grinding, power planing, needle gun, abrasive blasting, or sandblasting,
unless such machines are used with HEPA exhaust control; and
- Operating a heat
gun on lead-based paint at temperatures of 1100 degrees Fahrenheit or
(E) Waste from renovations:
- Waste from renovation
activities must be contained to prevent releases of dust and debris
before the waste is removed from the work area for storage or disposal.
- At the conclusion
of each work day and at the conclusion of the renovation, waste that
has been collected from renovation activities must be stored to prevent
access to and the release of dust and debris.
- Waste transported
from renovation activities must be contained to prevent release of dust
How Is My Compliance Determined,
and What Happens if the Agency Discovers a Violation?
To maximize compliance,
EPA implements a balanced program of compliance assistance, compliance
incentives, and traditional law enforcement. EPA knows that small businesses
that must comply with complicated new statutes or rules often want to
do the right thing, but may lack the requisite knowledge, resources,
or skills. Compliance assistance information and technical advice helps
small businesses to understand and meet their environmental obligations.
Compliance incentives, such as EPA?s Small Business Policy, apply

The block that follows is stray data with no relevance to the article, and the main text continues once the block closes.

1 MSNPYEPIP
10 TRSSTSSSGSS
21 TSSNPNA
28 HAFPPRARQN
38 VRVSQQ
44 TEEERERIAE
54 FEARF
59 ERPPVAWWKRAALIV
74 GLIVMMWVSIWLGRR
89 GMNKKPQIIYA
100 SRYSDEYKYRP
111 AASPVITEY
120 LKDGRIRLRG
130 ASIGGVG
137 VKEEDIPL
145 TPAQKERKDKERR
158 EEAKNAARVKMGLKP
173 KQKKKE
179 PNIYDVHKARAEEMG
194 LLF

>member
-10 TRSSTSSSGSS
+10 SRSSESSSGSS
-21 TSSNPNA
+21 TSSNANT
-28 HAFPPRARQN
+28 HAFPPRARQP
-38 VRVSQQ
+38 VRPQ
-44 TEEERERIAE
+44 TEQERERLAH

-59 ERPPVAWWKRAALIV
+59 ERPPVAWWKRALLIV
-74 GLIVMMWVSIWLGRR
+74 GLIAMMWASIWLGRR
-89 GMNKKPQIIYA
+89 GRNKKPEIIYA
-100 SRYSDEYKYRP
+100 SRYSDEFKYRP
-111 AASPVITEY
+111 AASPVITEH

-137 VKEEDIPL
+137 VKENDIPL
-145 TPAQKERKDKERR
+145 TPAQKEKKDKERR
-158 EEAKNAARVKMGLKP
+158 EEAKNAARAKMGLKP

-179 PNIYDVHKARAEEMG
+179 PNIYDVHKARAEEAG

to businesses with 100 or fewer employees and encourage persons to voluntarily
discover, disclose, and correct violations before they are identified
by the government (more information about EPA?s Small Business Policy
is available at www.epa.gov/compliance/incentives/smallbusiness/index.html).
EPA?s enforcement program is aimed at protecting the public by targeting
persons or entities who neither comply nor cooperate to address their
EPA uses a variety of methods
to determine whether businesses are complying, including inspecting
work sites, reviewing records and reports, and responding to citizen
tips and complaints. Under TSCA, EPA (or a state, if this program has
been delegated to it) may file an enforcement action against violators
seeking penalties of up to $32,500 per violation, per day. The proposed
penalty in a given case will depend on many factors, including the number,
length, and severity of the violations, the economic benefit obtained
by the violator, and its ability to pay. EPA has policies in place to
ensure penalties are calculated fairly. These policies are available
to the public. In addition, any company charged with a violation has
the right to contest EPA?s allegations and proposed penalty before
an impartial judge or jury.
EPA encourages small businesses
to work with the Agency to discover, disclose, and correct violations.
The Agency has developed self-disclosure, small business, and small
community policies to modify penalties for small and large entities
that cooperate with EPA to address compliance problems. In addition,
EPA has established compliance assistance centers to serve over one
million small businesses (see Construction Industry Compliance Assistance
Center for information regarding this rule at www.cicacenter.org). For
more information on compliance assistance and other EPA programs for
small businesses, please contact EPA?s Small Business Ombudsman at